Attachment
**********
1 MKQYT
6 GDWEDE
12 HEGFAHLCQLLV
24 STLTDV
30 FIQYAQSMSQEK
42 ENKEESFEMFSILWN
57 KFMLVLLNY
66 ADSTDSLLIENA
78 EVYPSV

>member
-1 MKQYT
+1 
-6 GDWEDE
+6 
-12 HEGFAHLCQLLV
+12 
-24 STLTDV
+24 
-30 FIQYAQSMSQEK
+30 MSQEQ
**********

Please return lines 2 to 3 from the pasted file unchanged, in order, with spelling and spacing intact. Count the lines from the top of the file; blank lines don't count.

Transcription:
6 GDWEDE
12 HEGFAHLCQLLV